“Will the cotton seeds be worth this much next year? This is agriculture, and nothing stays constant. I don’t know. There’s nothing to indicate to me that we better start growing seeds instead of the lint.”
Andy Scamardo grows cotton in the Brazos Bottom and says that on a per pound basis, lint is still worth more than cotton seed.
“It would be nice to have the seed value contribute more to the bottom line. In the years past, it really was not a very big contributor. This year it had huge potential to be very helpful.”
We asked if cotton will remain a staple of Brazos Valley agriculture.
“As it stands today, cotton is still o.k. for another year. This is what Andy has done all his life, and I guess for three generations, so, this is the crop that I enjoy growing the most, but ultimately we have to grow something that we can produce profitably. And what is that crop right now? Things are changing so quickly, we’re not sure.”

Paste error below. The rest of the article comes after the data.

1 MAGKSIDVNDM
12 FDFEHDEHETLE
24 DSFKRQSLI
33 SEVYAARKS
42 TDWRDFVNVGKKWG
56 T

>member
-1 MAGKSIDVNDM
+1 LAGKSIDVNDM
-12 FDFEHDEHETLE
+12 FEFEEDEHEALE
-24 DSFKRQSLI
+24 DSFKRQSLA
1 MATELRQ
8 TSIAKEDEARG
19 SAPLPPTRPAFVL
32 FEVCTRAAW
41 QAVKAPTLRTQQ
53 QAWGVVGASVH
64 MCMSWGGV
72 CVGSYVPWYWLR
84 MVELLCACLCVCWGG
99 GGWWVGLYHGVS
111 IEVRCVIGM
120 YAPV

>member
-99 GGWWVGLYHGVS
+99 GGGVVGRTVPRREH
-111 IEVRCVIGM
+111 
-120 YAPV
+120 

Today’s farmers face new challenges.
“The biggest problem for me is our prices are so influenced by outside concerns. It’s not necessarily supply and demand all the time. Eventually supply and demand will take hold, but right now the big money funds are driving the prices of commodities to extreme values.”
And that, says Scamardo, has taken away the farmer’s ability to lock in some future prices on his crop.
“Right now under my operation, I still feel I can grow cotton as a crop that will probably do me as well or better than some of the other commodities, even though corn is very expensive, the input costs have, I think, outrun the price of the commodity.”
So for now, at least for Andy Scamardo, cotton will still be “king”.